This classic drink, published in Hugo Ensslin's 1916 book, Recipes for Mixed Drinks has no gin or whiskey. Instead, dry vermouth is the main ingredient.
'benedictine' on Serious Eats
This cocktail from Kyle Davidson of Blackbird in Chicago adds herbal Benedictine and orange bitters to a flavorful base of Scotch whisky and honey.
A splash of apple cider makes this drink appropriate for fall, and herbal, honeyed Benedictine is a natural mate.
"We ended up with a perfect compromise between the dryness of the sherry and the richness of the rum," he says. "Toss a little nutmeg on top for garnish and you have winter Tiki. Boom!"
A fruity yet herbal drink developed by Ian Scalzo of Bourbon and Branch in San Francisco.
A refreshing, minty, whiskey based drink from Jayson Wilde of Bourbon and Branch.
The Honeymoon Cocktail is essentially an apple brandy sour, boozy and sultry but balanced with fresh acidity.
The White Manhattan takes one of the 19th century models of a Manhattan—whiskey, vermouth, bitters, and a trace of liqueur just because—and tweaks it to accommodate the bright, malty flavor of unaged white dog whiskey.
Every great city should share its name with a great cocktail—but with the notable exception of the Manhattan (and some of its borough and neighborhood-named relations), few actually do. Here's a drink that may not qualify as "great" but still does pretty well for itself in the glass: the Vancouver.
The Champagne Cup is one of six champagne punches featured in Esquire's Handbook for Hosts. Combining the fresh tang of pineapple, cucumber, orange and cherry with the rich flavors of cognac and Benedictine, the Champagne Cup underscores the wine without overwhelming it.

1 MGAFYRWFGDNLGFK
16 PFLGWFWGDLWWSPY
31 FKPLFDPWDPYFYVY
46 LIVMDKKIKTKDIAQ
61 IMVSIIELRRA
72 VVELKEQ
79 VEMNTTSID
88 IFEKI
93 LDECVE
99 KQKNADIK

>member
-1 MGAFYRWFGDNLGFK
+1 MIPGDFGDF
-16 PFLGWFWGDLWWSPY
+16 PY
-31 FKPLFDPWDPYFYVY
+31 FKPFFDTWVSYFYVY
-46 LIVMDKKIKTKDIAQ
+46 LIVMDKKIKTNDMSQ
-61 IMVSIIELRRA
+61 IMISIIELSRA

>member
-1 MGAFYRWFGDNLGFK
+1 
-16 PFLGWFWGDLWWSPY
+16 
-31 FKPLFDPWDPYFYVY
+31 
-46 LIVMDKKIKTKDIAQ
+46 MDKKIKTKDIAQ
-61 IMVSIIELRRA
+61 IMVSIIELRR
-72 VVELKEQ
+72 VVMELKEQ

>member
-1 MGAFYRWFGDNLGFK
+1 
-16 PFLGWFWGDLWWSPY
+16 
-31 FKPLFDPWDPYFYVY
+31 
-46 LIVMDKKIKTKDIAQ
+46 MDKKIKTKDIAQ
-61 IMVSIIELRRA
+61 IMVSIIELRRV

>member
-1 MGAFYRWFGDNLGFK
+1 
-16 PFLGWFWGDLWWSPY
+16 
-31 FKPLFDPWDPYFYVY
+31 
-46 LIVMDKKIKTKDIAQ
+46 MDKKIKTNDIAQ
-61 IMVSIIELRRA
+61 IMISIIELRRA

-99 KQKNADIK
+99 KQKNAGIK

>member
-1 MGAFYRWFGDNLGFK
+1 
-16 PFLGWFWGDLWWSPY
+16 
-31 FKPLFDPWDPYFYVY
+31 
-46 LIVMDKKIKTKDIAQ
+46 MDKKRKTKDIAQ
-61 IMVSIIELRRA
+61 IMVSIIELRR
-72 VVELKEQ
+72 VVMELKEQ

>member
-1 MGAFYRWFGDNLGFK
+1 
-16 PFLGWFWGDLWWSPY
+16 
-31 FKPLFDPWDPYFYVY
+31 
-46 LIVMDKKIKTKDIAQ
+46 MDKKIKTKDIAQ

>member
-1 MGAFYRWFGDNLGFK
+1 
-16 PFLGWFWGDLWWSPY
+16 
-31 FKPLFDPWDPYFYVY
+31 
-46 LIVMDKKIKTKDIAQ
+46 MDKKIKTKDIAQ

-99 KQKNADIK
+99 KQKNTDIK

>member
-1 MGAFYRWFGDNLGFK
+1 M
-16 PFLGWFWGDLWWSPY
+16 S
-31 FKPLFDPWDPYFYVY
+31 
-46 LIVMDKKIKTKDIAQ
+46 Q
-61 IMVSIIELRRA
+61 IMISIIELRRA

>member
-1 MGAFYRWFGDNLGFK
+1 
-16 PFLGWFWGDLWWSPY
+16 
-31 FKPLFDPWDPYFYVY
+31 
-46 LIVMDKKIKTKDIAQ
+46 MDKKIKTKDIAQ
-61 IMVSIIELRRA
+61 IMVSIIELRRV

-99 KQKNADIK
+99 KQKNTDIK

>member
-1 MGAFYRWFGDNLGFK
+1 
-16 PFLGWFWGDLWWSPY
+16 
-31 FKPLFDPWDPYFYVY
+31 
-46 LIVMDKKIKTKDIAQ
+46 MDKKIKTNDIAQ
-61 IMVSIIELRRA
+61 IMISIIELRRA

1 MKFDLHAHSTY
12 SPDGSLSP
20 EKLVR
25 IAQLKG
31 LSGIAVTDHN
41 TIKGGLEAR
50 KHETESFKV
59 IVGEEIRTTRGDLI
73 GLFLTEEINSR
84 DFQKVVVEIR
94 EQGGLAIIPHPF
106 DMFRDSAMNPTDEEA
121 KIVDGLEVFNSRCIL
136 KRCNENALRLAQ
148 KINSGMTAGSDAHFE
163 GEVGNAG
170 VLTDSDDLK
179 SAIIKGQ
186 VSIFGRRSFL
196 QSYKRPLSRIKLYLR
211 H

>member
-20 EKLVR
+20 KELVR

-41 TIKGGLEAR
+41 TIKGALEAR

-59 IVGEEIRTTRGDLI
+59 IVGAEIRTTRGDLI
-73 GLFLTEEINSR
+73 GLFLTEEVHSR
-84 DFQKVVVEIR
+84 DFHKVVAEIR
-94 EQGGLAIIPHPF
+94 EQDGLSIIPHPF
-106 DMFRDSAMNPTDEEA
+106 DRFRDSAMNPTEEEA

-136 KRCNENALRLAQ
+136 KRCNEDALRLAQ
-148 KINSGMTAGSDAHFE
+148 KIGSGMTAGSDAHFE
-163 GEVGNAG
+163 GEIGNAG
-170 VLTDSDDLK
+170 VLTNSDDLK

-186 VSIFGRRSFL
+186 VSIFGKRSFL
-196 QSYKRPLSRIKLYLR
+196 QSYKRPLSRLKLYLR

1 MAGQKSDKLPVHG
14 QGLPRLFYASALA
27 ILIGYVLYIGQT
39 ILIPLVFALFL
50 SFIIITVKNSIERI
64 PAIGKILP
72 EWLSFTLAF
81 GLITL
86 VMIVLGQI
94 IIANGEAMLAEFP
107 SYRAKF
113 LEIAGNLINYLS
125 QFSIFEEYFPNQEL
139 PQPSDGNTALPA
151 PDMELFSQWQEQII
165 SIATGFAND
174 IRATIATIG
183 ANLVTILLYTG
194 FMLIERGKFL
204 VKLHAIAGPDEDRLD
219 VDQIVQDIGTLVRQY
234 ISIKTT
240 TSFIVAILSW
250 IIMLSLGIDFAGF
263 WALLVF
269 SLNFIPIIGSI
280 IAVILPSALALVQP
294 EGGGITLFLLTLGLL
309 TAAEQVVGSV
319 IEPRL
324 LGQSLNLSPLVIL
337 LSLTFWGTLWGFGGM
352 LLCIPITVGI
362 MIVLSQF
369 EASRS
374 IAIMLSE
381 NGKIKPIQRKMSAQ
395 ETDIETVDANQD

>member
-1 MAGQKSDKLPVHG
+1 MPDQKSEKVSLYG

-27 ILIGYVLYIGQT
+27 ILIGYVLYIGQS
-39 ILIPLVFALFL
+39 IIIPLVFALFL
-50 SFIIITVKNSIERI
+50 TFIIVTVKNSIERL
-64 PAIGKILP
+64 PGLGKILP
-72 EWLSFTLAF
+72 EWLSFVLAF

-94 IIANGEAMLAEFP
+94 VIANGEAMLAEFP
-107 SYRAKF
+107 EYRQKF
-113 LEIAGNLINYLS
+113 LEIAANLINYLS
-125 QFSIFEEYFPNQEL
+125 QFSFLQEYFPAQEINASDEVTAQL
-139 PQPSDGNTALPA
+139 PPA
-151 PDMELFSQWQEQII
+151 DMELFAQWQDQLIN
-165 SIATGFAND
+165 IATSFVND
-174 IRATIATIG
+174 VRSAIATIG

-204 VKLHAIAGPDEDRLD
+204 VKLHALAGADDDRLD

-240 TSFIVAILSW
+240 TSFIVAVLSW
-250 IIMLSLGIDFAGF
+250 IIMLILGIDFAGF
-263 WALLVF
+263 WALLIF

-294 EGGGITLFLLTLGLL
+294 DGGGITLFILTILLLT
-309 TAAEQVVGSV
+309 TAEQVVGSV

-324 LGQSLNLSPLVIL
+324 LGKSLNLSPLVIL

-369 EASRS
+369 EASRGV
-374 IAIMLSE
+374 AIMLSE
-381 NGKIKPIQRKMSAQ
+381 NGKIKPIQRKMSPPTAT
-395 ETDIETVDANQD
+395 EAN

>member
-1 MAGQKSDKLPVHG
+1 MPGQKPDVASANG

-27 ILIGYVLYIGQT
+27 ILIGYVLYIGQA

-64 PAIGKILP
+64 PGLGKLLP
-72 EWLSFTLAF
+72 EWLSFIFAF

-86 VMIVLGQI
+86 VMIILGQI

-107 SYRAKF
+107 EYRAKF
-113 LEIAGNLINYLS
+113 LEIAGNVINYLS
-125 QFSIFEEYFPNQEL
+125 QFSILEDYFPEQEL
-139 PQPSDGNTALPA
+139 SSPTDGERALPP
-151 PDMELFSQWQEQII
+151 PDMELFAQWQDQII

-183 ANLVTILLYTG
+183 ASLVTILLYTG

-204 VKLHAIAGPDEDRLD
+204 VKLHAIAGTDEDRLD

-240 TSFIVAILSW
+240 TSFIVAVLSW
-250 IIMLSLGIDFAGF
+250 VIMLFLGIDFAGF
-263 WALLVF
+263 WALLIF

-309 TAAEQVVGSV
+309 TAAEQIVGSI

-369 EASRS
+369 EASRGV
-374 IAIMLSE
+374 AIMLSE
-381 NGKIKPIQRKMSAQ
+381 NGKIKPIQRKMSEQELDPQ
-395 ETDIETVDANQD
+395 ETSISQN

Unlike many vodka-based drinks that simply use the spirit to lend alcoholic oomph to a mixture of soda and fruit juice, the Gypsy uses vodka's neutral character to soften the powerful flavor of the drink's other main ingredient, the French herbal liqueur Benedictine.
The Frisco is the product of a long evolutionary process in 20th century mixology. Originating no later than the early 1930s--that's the earliest reference I've found for it, anyway--the drink crawled out of the cocktail equivalent of the primordial soup as a short, sharp burst of rye whiskey with a slight touch of the French herbal liqueur Benedictine and a twist of lemon peel for excitement.
Named using the French term for what's now known as the French Quarter, the Vieux Carré; traces its origin to the bar back in the 1930s, and first appeared in print in 1937, in Famous New Orleans Drinks and How to Mix 'Em. It's as rich and decadent now as it was back then, and still remarkably evocative of the Big Easy.
Mixed with applejack, Benedictine and maple syrup, the Fort Washington Flip retains hints of the winter just past; given the early Easter this year, don't be surprised if the weather suits up to match the drink.
The Widow's Kiss is a powerfully flavored mixture of the distinctive French apple brandy, Calvados, plus ample measures of yellow Chartreuse and Benedictine —French herbal liqueurs with a long monastic heritage. Tinged with Angostura, the Widow's Kiss is rich, heady and potent; with a crackling fire in front of you and one of these inside you, February doesn't stand a chance.
First documented 70 years ago in Arthur's Famous New Orleans Drinks and How to Mix 'Em, the Cocktail à la Louisiane has been largely ignored since then. It's worth the effort to search out the ingredients (or a talented bartender in a well-stocked establishment) and bring this drink into the 21st century.